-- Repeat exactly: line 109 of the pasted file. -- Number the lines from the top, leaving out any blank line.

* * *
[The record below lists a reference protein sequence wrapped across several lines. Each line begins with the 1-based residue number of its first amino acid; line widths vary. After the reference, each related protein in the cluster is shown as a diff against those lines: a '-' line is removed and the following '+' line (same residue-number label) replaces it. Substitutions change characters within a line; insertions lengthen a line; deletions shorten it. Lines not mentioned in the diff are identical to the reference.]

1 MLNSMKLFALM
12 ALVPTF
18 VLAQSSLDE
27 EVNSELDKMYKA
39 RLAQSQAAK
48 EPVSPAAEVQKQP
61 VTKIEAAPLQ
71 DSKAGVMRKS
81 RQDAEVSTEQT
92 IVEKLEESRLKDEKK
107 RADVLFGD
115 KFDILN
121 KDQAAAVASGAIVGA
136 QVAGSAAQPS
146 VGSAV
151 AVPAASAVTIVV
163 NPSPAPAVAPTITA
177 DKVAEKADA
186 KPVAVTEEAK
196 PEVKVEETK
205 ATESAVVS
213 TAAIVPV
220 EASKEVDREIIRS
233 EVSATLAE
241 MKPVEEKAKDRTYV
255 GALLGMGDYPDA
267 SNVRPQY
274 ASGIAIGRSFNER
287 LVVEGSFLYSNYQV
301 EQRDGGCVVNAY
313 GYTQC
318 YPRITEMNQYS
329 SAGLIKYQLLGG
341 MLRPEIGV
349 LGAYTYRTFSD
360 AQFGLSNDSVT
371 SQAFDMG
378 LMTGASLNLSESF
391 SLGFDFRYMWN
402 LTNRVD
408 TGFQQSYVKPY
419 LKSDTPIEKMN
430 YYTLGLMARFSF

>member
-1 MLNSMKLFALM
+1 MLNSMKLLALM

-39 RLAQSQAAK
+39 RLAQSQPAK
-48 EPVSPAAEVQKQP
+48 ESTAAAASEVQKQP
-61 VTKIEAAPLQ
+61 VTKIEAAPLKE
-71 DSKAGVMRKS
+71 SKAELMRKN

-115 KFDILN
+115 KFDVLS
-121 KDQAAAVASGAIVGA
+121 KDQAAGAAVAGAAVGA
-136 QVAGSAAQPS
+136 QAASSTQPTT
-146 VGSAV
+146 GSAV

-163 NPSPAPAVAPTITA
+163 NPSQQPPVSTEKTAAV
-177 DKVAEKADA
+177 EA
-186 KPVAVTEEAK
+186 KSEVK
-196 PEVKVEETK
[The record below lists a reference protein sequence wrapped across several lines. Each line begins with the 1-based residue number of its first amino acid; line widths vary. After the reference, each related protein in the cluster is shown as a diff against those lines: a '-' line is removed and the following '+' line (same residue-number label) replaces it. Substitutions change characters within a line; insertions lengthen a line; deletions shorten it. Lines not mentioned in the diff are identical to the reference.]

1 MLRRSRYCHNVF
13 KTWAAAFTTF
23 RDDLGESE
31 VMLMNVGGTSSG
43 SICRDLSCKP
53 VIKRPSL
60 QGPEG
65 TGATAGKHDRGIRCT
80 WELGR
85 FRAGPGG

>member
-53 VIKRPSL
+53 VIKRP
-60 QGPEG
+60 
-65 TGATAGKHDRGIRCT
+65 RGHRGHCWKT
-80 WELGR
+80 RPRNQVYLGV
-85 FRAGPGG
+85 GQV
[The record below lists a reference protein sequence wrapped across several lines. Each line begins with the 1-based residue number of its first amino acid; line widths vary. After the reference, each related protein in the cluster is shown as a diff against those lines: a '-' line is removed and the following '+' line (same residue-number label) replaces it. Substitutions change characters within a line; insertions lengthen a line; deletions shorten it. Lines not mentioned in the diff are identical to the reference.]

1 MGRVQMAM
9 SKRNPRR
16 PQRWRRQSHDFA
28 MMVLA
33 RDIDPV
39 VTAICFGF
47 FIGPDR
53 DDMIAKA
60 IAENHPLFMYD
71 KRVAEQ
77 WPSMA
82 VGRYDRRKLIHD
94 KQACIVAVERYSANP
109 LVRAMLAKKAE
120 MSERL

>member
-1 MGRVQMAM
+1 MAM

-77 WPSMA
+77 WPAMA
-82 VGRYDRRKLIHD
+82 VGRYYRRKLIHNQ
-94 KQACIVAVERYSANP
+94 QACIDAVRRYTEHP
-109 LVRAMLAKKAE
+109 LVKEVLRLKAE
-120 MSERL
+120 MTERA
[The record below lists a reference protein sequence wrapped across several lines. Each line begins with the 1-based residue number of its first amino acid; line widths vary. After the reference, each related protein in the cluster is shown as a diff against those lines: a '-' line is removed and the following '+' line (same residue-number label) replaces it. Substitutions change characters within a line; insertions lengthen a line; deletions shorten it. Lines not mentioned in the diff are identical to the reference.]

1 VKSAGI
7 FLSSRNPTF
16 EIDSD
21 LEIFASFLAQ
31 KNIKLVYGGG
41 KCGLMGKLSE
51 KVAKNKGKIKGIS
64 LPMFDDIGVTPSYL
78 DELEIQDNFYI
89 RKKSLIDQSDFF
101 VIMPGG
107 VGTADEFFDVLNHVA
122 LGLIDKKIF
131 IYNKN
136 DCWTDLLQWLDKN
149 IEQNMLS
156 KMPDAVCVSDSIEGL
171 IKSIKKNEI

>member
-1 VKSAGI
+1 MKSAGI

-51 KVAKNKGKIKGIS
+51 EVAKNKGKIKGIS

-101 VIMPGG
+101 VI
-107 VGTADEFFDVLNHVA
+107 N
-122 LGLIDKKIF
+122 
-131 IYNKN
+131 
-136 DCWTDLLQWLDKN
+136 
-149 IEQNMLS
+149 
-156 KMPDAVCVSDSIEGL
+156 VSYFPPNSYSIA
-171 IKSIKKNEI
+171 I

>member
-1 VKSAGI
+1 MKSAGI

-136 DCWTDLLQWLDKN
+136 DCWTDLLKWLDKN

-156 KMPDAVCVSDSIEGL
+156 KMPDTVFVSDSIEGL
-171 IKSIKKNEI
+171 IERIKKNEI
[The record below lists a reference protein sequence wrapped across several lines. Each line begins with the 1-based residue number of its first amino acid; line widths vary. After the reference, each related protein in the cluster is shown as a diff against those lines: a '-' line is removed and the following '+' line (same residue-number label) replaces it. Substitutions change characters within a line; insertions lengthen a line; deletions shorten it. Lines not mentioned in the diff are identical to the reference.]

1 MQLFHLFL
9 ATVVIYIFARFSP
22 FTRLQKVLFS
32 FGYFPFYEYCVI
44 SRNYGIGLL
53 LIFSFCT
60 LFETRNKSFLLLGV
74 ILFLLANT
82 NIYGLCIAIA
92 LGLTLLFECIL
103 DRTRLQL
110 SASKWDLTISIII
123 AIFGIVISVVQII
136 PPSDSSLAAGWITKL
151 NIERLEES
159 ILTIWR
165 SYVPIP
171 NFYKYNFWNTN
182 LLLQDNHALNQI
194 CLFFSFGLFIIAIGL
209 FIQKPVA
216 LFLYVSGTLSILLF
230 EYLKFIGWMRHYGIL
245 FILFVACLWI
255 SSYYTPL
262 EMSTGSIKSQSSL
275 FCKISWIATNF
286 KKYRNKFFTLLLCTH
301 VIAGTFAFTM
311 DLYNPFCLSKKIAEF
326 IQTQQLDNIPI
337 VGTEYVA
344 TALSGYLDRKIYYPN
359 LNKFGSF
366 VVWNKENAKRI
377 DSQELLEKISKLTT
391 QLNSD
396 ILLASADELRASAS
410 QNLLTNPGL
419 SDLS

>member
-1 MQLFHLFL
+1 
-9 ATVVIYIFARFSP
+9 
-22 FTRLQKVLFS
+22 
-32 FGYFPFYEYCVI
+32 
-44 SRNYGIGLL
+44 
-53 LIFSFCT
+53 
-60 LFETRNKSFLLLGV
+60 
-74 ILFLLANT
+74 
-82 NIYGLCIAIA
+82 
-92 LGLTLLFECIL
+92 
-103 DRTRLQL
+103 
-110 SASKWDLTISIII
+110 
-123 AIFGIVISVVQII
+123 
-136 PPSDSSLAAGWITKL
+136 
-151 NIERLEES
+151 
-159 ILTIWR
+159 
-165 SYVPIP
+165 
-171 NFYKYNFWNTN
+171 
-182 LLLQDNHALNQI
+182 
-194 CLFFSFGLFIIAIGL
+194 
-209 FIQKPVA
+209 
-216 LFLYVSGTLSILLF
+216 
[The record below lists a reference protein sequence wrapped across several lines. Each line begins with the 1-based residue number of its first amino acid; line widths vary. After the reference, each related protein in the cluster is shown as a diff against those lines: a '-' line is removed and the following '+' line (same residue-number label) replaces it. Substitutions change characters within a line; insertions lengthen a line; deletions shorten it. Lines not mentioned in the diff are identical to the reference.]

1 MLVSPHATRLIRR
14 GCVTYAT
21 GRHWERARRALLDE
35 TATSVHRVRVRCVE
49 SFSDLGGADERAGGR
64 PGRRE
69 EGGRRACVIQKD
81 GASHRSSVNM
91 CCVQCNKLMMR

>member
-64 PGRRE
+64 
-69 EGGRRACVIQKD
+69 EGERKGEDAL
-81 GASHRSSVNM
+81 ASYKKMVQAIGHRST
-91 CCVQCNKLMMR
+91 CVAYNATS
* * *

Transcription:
>member